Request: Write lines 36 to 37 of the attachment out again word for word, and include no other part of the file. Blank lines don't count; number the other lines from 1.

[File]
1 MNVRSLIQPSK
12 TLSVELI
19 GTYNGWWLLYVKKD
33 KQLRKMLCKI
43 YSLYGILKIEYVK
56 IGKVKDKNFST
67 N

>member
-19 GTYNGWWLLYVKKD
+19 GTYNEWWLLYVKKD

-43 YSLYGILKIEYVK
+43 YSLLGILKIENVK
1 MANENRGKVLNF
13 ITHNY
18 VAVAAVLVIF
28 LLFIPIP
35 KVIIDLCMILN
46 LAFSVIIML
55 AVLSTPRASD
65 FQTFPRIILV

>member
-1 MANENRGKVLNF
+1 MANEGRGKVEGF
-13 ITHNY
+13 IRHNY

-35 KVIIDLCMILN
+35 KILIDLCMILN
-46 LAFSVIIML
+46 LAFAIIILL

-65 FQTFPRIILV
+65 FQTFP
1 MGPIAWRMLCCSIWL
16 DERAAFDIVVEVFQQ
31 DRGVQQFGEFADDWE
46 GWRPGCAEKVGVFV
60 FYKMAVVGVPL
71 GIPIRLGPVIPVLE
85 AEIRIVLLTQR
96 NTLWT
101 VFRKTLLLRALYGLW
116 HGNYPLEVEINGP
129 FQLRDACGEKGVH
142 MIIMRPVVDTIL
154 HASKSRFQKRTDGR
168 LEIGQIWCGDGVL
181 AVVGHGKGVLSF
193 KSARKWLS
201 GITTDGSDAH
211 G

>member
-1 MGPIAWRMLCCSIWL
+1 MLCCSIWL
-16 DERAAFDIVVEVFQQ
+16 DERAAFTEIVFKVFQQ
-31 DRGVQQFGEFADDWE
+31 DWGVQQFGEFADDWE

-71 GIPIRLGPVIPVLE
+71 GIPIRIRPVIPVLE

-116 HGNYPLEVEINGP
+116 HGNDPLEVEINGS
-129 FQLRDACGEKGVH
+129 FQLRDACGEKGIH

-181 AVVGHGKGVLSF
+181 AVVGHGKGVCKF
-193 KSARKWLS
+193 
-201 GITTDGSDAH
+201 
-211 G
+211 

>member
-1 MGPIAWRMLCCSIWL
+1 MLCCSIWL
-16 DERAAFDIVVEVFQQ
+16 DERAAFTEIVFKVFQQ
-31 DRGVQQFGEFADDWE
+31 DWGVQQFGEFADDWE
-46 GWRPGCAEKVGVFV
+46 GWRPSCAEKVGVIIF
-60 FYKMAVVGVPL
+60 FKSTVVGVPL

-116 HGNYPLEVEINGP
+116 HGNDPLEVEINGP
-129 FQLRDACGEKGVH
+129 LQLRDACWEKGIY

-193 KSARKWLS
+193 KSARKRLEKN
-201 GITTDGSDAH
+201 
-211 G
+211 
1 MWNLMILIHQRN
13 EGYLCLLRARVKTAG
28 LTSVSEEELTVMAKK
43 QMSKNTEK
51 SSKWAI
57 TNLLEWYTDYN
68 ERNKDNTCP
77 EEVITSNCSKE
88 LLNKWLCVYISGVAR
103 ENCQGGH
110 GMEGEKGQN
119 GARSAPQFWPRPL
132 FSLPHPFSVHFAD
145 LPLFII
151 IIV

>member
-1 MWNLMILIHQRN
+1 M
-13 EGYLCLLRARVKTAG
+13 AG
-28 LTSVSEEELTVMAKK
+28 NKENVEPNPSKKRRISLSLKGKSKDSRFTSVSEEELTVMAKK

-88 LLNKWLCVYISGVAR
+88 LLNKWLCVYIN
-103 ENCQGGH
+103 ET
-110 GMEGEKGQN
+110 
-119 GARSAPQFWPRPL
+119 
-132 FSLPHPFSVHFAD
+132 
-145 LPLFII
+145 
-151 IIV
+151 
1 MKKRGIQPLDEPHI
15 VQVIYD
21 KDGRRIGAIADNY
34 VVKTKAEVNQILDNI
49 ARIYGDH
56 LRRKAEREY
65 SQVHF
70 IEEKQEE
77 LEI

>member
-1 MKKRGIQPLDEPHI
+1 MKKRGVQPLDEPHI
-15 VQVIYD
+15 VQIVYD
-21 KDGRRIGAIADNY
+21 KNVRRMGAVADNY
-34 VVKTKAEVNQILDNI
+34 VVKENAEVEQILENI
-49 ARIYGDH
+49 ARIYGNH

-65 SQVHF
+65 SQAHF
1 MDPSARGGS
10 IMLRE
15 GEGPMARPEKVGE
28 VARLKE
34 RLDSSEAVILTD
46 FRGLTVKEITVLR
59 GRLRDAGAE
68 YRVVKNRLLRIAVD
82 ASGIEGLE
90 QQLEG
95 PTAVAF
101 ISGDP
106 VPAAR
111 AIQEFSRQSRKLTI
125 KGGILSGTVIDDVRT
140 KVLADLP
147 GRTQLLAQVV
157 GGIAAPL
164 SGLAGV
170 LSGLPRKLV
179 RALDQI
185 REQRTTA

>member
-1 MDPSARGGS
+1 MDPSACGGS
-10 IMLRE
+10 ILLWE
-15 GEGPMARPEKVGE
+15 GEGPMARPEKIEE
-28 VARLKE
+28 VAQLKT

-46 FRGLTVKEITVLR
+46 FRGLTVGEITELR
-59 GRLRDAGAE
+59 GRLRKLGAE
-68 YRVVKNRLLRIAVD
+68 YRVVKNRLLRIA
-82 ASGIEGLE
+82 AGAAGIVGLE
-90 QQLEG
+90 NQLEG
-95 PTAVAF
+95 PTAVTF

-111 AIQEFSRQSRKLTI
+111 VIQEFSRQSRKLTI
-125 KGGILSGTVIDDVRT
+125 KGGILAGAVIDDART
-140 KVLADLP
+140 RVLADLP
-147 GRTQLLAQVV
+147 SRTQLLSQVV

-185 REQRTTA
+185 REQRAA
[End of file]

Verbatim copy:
60 FYKMAVVGVPL
71 GIPIRLGPVIPVLE